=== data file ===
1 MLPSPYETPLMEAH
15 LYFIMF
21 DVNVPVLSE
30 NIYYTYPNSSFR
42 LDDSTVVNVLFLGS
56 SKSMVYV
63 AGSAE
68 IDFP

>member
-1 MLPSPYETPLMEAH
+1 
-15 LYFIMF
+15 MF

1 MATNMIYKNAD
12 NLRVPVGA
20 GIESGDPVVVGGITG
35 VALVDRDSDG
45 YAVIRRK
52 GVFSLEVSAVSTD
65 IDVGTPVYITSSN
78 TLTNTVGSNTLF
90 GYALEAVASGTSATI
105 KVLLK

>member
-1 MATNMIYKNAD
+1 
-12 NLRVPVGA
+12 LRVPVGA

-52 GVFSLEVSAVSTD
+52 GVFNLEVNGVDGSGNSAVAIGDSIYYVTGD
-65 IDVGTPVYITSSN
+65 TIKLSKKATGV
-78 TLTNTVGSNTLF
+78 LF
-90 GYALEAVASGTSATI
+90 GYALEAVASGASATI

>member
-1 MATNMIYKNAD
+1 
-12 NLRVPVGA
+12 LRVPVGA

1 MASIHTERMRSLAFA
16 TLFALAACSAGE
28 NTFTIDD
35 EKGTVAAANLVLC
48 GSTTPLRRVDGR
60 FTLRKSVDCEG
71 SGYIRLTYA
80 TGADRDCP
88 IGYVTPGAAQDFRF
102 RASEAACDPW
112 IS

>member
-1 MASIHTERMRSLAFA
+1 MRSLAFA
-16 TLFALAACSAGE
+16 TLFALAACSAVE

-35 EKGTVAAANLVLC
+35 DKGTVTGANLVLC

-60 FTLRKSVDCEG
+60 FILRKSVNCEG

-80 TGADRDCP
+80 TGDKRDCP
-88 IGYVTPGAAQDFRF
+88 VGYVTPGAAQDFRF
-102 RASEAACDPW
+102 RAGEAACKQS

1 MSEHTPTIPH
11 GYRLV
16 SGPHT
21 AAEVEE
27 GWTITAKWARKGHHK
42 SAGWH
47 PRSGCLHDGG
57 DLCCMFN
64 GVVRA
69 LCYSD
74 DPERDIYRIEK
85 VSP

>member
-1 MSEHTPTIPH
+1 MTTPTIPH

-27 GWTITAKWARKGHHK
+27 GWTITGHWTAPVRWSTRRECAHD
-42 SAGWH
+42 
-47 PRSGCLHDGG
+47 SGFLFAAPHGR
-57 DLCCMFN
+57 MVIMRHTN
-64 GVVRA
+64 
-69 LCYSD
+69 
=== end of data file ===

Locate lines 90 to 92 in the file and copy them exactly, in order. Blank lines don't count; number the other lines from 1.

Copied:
+57 MVIMRHTN
-64 GVVRA
+64 